Airports are an oasis for the multi-cultural and weary traveller. They are jump-off points to myriad journeys and adventures, while also grounding the traveller in the unique geography and culture of a region. The rasik (viewer)—most often distracted, in a hurry, and stressed—needs an anchor to the present moment. Art can put the rasik at ease, forming a tether to the wonder of a new culture and the adventure it brings. But the artwork must be alive, multi-layered, and universally understood. It must speak to the rasik.
Pryavarana (environment) or ‘that which encircles us’ is a concept that achieves this. Its components are Rtu (seasons) and Prakrati (nature), both of which are ancient and unparalleled muses inspiring terror, joy, love, disgust, and wonder… the ultimate muses of art and the Navrasa. It is through these that man has sought to understand and better himself, and upon these that civilisations have been built. It is no wonder, then, that man chose to worship what he held in such awe.
Blinding lightning, terrific thunderclaps, the scorching sun, the rush of monsoon rain, the soothing cool breeze, the glow of a firefly were all proof of power beyond man’s power. Forming the essence of Vedic philosophy within the Artha Veda, these forces were turned into Devatas (deities) and are worshiped even to this day due to the powerful emotions they inspire. Untamed even with our advanced technology, they still command our awe.
Thy summer, O earth, thy rainy season, thy autumn, winter, early spring, and spring thy decreed yearly seasons, thy days and nights shall yield us milk.
This artwork draws inspiration from the Artha Veda to recreate this natural wonder. Towering Vijayanagar temple pillars and the Dharwar Cratan boulders (which form the base of the region’s unique geological and cultural identity) open up to nature and the heavens, making this work an ever-changing temple of nature.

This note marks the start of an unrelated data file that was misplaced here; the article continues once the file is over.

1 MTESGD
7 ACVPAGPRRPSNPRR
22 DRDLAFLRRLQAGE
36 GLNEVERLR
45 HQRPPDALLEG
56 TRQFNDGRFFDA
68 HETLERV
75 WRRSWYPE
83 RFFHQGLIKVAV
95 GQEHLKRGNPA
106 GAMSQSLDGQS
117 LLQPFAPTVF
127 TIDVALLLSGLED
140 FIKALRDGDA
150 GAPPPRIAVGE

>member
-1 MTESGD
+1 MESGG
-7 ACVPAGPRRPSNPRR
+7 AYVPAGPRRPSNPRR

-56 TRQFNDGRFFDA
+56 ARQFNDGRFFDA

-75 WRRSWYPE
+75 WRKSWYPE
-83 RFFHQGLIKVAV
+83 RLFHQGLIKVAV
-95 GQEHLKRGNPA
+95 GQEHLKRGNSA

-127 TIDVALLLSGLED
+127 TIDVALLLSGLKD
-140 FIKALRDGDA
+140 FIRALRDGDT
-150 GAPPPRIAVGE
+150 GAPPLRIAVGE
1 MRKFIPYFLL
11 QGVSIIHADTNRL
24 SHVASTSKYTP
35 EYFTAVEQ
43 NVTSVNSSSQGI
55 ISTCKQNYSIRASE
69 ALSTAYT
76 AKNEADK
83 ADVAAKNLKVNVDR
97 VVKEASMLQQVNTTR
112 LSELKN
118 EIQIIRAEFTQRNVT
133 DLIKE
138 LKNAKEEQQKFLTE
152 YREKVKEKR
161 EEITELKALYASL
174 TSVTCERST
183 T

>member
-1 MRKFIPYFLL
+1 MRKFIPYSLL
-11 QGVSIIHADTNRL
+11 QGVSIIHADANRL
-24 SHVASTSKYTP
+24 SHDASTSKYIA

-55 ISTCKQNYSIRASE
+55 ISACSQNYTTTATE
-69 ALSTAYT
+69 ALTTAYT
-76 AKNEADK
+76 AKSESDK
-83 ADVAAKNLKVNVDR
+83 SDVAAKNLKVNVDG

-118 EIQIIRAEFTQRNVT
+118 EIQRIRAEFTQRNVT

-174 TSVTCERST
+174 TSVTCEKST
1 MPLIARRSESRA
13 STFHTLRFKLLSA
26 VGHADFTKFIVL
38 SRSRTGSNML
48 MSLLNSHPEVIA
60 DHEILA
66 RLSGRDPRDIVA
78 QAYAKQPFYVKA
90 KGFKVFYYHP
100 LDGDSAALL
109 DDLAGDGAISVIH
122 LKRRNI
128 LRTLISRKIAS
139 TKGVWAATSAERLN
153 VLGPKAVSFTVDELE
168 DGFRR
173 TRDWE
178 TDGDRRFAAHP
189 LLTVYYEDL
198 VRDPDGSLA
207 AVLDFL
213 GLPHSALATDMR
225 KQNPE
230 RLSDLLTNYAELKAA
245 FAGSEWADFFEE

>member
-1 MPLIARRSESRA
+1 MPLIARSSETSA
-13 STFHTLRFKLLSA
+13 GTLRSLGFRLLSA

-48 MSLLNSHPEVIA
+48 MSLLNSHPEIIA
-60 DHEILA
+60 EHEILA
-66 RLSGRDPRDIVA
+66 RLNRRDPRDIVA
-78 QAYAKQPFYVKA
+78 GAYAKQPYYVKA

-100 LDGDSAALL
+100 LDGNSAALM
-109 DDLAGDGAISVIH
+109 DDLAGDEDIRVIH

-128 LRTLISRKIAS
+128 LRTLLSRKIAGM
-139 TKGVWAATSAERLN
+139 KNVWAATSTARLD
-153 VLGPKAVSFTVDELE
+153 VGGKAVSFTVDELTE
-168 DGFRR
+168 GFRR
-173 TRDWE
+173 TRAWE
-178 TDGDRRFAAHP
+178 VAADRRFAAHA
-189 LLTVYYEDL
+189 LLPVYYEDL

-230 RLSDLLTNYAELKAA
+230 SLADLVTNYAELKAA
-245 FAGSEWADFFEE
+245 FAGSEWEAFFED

Connected live to technology, the artwork changes in real time depending on the weather of Bangalore/Devanhalli, tying it back to Bangalore’s famous IT culture. Multiple versions of the same scene will be created and will transform the artwork depending on if it is sunny, cloudy, thunderous, still, night-time or day—all in real time. Soothing scenes, animated with delicate movement of hair and garment to indicate a light breeze, will morph into the terror of thunderstorms that can engulf the plateau, with thunderbolts forming the base of animation. This subtle animation in each version will draw the wandering and distracted eye back to the present moment. It will prove meditative and transportive, grounding and calming the weary traveller to the new place she finds herself. After all, no conversation in Bangalore is quite complete without a discussion of its renowned weather.
Rich Indian colours and bold, recognisable elements from the region will welcome the native Bangalorean home. Furthermore, no conversation about the weather in our time can be taken out of the context of the global climate crisis. Do we still get our April showers? Have summer temperatures risen? Does the city flood more? All these questions form a natural subtext to the work, which stands as a reminder that nature is not a force to be reckoned with.
The main goal is to transport the rasik into a parallel reality, full of wonder, where she experiences the essence of her own consciousness and reflects upon the larger questions.